“Try it in G,” the musician suggests and we hear the same song in a different key. So Jesus models a transition from his glorious mountaintop experience to the verses that follow today’s gospel, about a boy foaming at the mouth, grinding his teeth and rigid. Descending, Jesus scolds a “faithless generation,” who cannot cure him, then rebukes the demon, curing what today we might term epilepsy.
“Will the real Jesus please stand up?” We’re inclined to believe in the one whose face dazzles and whose clothes shine, affirmed by the Father’s voice. Clearly Peter is stunned into babbling an elaborate plan for building tents, so Jesus can converse with the prophets in peace.
Yet it is no less Jesus who repeats, “how much longer must I put up with you?” in exasperation with the disciples’ lack of faith and inability to cure the boy. He heals him “instantly,” so his power is still intact; his compassion still overflows.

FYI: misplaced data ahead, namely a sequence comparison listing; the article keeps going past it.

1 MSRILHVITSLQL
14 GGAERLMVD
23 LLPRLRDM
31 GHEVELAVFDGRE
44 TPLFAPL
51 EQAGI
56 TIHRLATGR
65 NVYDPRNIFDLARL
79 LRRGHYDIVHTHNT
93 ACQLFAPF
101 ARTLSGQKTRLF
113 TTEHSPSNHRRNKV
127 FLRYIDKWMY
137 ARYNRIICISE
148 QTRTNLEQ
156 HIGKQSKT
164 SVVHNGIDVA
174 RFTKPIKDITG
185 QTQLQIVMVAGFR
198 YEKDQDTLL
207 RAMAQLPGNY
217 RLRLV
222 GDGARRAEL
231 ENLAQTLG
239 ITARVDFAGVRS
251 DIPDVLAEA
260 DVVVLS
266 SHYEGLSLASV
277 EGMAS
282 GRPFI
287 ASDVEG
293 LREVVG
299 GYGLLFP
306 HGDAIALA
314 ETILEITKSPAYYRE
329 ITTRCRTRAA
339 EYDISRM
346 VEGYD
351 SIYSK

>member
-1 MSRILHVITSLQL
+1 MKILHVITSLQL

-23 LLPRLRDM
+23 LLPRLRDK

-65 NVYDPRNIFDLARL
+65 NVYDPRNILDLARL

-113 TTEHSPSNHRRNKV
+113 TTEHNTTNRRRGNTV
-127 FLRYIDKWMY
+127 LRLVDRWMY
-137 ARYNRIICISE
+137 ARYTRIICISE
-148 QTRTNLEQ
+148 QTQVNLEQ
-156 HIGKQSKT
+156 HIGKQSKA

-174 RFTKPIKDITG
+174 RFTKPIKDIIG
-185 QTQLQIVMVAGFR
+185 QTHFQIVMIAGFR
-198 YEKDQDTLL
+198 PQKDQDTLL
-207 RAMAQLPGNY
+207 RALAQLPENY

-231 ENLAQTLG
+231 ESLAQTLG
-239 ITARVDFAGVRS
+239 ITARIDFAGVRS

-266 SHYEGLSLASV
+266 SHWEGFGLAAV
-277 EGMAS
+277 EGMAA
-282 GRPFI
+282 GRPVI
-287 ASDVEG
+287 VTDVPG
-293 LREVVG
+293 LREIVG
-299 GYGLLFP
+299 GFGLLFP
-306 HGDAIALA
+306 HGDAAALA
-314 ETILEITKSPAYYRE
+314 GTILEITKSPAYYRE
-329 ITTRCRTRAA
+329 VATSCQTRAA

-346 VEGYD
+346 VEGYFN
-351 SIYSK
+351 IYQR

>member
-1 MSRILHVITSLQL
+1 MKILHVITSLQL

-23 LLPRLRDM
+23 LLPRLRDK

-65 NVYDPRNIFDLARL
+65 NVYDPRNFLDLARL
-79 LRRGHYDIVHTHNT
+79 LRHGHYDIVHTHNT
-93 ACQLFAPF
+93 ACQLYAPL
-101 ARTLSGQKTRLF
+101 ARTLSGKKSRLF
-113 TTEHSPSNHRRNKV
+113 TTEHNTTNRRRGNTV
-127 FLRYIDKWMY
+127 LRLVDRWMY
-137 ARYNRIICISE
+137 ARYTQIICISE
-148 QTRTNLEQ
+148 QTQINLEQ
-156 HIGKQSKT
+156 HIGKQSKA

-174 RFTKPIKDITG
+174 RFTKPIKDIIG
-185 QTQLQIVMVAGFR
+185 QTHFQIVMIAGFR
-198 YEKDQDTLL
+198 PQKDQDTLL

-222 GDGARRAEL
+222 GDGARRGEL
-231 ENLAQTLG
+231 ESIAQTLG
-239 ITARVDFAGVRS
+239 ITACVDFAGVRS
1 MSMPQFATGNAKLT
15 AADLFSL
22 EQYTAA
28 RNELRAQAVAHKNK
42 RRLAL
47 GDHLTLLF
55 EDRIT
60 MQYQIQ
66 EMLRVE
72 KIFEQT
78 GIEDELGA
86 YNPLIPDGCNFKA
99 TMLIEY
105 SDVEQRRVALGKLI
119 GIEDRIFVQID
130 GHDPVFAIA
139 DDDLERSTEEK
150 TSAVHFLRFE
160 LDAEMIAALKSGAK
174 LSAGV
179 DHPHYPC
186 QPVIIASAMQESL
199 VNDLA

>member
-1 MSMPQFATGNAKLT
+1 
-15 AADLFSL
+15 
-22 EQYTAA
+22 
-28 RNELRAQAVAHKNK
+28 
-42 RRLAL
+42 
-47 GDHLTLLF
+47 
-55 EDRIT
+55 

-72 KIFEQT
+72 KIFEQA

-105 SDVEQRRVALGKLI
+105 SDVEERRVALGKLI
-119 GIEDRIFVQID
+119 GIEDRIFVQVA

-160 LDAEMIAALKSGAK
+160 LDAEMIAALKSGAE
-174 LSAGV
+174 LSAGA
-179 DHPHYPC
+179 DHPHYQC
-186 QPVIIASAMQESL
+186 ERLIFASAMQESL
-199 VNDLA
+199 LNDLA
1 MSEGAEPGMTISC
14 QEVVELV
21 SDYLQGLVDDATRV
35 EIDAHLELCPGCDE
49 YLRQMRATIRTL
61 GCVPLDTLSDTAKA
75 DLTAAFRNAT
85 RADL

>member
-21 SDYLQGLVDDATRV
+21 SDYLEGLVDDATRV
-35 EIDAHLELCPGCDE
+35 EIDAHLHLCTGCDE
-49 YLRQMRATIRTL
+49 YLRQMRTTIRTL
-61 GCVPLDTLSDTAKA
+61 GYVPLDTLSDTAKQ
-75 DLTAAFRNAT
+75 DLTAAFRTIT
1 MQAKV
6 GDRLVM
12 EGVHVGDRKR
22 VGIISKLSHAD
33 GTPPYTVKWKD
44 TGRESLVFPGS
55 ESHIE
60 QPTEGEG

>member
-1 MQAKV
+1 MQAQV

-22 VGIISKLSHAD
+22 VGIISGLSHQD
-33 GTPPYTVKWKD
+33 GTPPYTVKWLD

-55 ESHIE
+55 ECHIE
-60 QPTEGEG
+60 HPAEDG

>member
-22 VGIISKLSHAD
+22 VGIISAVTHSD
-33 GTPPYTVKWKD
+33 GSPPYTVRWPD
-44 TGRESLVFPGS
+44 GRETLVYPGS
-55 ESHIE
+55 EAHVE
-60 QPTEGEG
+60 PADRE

We also go through various transformations in our days. We might be praying, then cooking, gardening, paying bills, caring for children or the elderly, chatting, reading, singing, shopping, working on the computer, filling the car with gas or doing the laundry. It’s the same self, in different keys: some happy, some frustrated, some neutral. But because of Jesus’ transfiguration, we do all these things as children of the divine. It’s all prayer in different ways. The disciples who saw Jesus in dazzling light also see themselves anew. The radiance might not be obvious, but it is there nonetheless, hiding beneath the surface. Do we see the world as hostile, or full of hidden grace?